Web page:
[5-8, 14-15]
; the results of these studies has been
the development of ASTM C 617 as it currently exists. In general, the research
on concrete specimens indicated that strength test results are highly dependent
on properties of specimen capping. Weak caps or those that are allowed to
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expand laterally under load cause reductions in apparent specimen strength.
These effects are more pronounced as the level of concrete strength being tested
increased.
Currently, the use of additional capping methods is being widely
investigated
[4, 16- 20]
; a task group within ASTM Subcommittee C09.03.01 is
examining its use as a proposed standard capping method
[21]
.
In this research, a comparative study will investigate the use of Cement
gyps relative to that of using plywood boards for capping.

Methodology
The effect of capping condition on compressive strength for concrete
hollow blocks was investigated using four types of hollow blocks having the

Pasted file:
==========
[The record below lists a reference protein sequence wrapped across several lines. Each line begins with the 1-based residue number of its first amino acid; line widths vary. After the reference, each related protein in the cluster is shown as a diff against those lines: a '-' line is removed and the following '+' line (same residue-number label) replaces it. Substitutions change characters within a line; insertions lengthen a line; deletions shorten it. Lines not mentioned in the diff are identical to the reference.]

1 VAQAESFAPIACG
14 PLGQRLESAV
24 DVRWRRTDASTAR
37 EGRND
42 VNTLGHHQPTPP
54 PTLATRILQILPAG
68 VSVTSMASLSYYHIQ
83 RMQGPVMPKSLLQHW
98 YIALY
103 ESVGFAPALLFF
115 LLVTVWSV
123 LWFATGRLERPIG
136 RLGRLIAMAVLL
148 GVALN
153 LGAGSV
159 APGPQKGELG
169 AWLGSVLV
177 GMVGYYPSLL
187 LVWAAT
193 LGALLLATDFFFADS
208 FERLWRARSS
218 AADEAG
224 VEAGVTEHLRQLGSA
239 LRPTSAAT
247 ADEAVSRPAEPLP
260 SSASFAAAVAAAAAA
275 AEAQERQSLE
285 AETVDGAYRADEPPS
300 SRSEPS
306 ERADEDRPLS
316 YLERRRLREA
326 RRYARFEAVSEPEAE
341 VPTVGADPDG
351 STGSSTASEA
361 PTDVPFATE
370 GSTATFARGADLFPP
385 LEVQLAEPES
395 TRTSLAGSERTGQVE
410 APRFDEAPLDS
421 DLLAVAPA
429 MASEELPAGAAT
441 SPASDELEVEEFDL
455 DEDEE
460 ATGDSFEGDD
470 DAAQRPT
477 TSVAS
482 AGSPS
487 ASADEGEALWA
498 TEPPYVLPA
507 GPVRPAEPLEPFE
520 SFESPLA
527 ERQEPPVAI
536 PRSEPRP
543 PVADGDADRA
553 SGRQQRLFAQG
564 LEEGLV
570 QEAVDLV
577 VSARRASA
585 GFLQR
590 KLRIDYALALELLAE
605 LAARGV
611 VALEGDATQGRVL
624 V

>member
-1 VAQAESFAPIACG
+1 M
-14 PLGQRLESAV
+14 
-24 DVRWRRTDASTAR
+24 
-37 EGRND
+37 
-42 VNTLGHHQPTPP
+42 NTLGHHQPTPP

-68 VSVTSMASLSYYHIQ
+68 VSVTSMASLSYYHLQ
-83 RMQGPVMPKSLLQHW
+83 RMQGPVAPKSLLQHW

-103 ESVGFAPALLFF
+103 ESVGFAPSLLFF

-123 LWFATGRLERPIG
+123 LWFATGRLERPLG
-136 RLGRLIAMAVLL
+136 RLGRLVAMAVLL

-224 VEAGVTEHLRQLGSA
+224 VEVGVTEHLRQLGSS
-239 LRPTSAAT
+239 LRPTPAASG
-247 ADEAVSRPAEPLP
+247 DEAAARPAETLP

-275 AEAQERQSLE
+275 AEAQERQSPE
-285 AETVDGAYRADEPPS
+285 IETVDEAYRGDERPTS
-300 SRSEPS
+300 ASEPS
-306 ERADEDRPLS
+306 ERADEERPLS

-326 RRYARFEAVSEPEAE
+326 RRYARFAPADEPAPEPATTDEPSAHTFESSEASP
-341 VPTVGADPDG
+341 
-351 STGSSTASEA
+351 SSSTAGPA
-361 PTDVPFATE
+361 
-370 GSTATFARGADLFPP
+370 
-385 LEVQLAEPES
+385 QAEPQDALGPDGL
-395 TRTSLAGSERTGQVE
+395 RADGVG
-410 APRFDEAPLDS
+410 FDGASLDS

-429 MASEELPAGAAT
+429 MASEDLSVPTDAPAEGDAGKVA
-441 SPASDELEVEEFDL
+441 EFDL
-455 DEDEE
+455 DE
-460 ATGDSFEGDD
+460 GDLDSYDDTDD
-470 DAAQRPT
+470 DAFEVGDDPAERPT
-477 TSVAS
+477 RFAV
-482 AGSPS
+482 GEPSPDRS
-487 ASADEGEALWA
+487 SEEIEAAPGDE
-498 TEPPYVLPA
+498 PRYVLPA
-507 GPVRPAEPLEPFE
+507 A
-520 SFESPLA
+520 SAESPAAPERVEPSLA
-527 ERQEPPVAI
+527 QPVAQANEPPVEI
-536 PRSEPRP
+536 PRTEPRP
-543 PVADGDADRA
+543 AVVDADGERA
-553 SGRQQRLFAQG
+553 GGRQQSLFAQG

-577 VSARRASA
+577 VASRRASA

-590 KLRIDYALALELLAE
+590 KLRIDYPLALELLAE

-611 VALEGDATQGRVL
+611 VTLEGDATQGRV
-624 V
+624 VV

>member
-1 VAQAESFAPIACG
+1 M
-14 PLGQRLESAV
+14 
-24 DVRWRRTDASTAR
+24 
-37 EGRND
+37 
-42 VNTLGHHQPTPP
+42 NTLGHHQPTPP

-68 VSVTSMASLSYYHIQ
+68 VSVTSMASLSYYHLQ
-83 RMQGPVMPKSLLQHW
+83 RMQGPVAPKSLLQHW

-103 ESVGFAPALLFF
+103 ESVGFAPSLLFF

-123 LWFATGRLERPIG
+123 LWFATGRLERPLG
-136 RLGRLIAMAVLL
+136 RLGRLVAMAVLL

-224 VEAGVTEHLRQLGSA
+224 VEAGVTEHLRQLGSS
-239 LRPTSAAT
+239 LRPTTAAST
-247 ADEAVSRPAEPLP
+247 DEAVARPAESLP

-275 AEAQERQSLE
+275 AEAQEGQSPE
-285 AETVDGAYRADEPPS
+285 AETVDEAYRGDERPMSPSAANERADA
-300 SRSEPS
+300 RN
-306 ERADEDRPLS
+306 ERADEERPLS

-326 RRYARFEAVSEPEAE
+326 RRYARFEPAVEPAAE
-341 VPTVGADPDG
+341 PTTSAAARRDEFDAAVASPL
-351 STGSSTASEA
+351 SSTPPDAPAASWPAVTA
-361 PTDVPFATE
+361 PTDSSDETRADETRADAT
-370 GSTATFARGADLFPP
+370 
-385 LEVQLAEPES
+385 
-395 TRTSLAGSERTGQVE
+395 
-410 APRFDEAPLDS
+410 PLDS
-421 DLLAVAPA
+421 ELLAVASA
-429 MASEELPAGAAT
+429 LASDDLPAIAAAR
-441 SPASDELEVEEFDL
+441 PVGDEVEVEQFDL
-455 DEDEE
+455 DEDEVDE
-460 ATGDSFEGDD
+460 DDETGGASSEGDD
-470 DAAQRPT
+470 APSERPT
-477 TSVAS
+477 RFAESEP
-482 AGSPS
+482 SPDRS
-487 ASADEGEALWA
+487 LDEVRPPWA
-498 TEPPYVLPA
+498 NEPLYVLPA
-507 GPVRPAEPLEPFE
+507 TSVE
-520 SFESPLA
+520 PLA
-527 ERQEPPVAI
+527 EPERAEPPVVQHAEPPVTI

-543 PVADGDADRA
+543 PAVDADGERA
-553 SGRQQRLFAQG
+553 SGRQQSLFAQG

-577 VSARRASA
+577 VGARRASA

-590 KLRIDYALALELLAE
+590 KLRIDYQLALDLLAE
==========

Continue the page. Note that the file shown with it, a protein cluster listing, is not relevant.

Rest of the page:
same mix proportion. Specimens are manufactured, cured, and stored in a
standard condition at a local block production factory in accordance to the
Palestinian Standards ‘PS 6”. The four types of concrete hollow blocks
considered in this research with an overall thickness of 70, 100,150, and 200
mm, length and high of all specimens kept constant at 40 mm and 20 mm
respectively. Three specimens were tested for each type of capping condition
which is mainly; no capping, Cement-gyps capping, and plywood board
capping, the no-capping was taken into consideration for comparative analysis.
In addition, three specimens for each type of thickness were tested which brings
the total number of specimens for each thickness type to one hundred and
twenty, and the grand total for all thickness types to three hundred and sixty
specimens.
Each set of specimens designated for Cement-gyps capping were prepared
according to Palestinian Standards ”PS 6” as follows:
1. A paste was prepared which consists of one third Portland Cement to two
thirds gyps by weight to a reasonable consistency.
2. Paste was laid on a level, smooth, and non-permeable surface such as glass
plate.
3. The topside of the specimen was placed over the paste prepared as in step
“b” above and left to harden, the same procedures were repeated for the
other compression side.
Specimens prepared using this procedure were left for at least twelve hours